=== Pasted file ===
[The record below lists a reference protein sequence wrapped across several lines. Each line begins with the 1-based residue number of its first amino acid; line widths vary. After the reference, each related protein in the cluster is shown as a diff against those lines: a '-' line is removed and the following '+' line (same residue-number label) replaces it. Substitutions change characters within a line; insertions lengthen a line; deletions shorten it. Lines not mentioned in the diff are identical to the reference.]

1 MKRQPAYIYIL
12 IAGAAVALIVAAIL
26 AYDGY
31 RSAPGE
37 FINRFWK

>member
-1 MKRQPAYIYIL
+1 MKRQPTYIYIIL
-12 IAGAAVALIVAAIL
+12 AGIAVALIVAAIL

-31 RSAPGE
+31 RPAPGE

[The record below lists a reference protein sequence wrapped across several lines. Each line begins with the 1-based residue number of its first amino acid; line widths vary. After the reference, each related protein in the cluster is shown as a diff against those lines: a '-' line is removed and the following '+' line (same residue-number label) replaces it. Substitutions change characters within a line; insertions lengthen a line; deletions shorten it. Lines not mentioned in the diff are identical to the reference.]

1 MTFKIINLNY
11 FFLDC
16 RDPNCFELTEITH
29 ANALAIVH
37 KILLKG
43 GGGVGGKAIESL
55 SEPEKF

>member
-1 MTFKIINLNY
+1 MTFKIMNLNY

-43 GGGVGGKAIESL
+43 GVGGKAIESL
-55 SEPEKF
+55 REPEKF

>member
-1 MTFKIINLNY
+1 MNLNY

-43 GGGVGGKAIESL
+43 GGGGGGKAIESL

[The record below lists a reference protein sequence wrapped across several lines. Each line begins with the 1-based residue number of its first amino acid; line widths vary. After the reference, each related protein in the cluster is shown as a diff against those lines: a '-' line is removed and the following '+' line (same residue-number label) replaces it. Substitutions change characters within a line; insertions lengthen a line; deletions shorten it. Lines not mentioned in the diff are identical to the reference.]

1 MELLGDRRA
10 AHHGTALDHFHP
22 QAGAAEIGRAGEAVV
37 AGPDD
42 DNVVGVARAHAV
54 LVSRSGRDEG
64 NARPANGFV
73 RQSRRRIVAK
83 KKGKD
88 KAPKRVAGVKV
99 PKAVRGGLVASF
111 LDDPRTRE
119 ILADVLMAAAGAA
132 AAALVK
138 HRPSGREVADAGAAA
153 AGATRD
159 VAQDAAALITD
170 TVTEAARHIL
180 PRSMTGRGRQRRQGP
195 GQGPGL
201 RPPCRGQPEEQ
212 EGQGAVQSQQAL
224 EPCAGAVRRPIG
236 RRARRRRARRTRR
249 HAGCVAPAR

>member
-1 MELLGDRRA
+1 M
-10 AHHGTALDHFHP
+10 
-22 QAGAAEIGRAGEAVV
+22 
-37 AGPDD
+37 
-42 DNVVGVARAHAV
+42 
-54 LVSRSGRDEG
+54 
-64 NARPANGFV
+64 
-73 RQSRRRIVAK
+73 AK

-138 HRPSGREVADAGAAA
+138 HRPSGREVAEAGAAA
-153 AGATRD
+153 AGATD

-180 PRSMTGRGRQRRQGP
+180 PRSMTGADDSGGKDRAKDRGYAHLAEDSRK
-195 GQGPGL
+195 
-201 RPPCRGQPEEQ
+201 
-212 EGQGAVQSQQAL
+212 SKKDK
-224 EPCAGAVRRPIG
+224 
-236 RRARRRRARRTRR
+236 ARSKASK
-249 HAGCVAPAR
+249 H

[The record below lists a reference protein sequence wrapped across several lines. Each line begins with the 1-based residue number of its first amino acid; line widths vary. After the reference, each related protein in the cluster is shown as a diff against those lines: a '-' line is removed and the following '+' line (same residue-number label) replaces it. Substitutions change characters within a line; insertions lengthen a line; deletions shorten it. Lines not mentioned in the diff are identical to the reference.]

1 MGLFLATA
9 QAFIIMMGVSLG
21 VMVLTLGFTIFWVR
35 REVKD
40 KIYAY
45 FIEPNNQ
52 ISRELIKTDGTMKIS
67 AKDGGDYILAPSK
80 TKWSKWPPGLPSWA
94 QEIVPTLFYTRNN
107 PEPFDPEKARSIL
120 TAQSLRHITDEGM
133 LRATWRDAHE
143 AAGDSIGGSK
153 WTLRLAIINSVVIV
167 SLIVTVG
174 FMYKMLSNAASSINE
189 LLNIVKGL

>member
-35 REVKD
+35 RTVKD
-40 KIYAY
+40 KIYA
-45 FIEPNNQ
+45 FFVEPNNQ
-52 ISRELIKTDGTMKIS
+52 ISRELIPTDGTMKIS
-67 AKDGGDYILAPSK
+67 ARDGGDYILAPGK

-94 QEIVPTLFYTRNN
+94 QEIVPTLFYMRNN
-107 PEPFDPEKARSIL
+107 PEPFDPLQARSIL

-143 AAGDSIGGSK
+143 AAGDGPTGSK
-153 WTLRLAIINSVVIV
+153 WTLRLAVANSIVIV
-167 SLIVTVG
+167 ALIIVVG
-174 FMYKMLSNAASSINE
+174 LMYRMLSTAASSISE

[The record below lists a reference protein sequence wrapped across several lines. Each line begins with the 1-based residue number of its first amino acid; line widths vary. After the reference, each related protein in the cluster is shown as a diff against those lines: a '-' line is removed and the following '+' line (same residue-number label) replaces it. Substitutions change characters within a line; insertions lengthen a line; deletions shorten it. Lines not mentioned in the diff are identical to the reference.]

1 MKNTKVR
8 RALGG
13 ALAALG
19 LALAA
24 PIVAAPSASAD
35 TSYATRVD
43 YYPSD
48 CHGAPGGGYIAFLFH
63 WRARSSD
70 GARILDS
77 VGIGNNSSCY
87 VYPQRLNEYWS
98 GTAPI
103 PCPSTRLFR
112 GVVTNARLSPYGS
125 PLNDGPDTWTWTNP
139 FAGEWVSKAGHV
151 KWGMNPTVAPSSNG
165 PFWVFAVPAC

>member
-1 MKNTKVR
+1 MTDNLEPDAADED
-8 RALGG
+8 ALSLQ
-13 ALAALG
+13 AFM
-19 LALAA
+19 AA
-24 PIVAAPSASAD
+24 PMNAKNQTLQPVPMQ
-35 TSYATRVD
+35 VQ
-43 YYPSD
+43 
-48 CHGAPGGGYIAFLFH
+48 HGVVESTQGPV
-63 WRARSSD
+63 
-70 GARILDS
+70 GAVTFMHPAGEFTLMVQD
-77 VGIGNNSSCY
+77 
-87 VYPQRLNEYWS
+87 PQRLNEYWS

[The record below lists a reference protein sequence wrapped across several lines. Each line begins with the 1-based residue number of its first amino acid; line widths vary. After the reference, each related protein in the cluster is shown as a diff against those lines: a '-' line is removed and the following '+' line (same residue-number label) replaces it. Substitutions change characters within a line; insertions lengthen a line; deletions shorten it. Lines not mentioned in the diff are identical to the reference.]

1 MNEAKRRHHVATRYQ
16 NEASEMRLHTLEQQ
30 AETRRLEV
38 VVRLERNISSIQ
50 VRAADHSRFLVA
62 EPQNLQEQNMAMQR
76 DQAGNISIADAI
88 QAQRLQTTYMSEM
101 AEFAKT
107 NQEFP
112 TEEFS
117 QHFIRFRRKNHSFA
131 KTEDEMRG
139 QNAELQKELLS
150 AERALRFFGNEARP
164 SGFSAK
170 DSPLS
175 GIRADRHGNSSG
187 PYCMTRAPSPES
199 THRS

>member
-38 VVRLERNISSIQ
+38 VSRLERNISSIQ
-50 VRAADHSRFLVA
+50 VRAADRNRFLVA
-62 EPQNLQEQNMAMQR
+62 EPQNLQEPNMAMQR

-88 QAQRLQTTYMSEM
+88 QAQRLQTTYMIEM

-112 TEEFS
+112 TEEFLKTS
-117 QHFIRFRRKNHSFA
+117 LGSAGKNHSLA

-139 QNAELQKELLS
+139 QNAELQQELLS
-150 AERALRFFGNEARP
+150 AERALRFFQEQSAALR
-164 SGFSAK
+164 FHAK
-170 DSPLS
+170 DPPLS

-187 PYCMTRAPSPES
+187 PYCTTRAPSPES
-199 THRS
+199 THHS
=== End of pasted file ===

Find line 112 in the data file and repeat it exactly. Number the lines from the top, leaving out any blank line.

174 FMYKMLSNAASSINE